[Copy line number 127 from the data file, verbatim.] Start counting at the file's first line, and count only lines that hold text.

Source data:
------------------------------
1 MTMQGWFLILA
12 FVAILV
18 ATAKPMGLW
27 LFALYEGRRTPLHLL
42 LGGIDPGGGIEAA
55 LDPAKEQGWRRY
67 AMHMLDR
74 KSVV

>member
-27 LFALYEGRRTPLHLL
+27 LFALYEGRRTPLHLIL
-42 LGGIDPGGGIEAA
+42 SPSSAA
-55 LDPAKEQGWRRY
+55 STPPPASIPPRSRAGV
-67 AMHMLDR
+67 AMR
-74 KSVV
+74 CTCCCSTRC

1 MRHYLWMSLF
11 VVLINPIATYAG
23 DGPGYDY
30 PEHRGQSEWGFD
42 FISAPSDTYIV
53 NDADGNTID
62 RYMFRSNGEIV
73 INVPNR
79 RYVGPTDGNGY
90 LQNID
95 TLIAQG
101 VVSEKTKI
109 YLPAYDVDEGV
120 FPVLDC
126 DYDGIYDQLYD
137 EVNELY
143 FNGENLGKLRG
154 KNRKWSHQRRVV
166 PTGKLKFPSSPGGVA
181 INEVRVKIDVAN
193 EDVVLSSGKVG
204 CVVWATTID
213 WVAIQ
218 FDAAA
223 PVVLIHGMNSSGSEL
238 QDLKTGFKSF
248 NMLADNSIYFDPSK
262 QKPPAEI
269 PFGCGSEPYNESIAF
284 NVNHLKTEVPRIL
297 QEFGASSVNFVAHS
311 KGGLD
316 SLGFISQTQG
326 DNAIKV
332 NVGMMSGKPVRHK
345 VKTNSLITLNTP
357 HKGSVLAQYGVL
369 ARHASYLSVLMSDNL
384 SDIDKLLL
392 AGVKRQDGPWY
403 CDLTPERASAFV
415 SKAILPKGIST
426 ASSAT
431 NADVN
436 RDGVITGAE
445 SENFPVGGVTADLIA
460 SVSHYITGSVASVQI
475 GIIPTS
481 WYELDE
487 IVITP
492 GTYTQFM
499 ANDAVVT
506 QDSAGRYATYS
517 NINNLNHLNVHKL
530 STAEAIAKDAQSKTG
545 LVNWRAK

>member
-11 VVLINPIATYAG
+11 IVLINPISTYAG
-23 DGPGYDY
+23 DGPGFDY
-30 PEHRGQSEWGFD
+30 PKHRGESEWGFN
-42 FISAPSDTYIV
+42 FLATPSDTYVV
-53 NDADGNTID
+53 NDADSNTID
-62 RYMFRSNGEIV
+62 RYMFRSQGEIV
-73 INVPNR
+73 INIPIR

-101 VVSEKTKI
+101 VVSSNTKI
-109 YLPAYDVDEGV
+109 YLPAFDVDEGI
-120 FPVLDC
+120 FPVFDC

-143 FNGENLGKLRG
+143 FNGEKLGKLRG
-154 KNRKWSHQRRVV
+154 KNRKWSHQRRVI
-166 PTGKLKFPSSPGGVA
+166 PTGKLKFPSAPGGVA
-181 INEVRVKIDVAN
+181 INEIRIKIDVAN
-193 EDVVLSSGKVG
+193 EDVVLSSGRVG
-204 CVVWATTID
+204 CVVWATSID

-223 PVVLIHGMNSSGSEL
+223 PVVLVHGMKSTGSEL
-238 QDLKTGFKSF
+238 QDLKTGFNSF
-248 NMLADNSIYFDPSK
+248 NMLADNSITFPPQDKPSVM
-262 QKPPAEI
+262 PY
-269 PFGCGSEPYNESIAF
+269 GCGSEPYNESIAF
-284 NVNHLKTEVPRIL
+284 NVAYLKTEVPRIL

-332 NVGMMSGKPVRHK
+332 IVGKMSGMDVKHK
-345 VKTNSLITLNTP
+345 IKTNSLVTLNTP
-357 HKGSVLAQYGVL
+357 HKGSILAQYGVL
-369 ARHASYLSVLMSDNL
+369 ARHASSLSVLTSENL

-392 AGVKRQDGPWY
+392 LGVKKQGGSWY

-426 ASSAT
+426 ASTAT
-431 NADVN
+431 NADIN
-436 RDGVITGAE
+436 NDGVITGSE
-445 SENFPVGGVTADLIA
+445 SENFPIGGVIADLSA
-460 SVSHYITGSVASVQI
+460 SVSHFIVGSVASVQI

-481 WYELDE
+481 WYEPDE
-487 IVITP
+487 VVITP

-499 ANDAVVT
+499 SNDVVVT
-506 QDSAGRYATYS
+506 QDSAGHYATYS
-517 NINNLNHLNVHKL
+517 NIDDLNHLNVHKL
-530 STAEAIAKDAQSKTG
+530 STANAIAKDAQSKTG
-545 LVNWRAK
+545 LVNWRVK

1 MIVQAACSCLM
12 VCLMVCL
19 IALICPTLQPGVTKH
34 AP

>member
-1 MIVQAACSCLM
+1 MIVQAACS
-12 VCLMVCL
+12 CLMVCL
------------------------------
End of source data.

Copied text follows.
-369 ARHASYLSVLMSDNL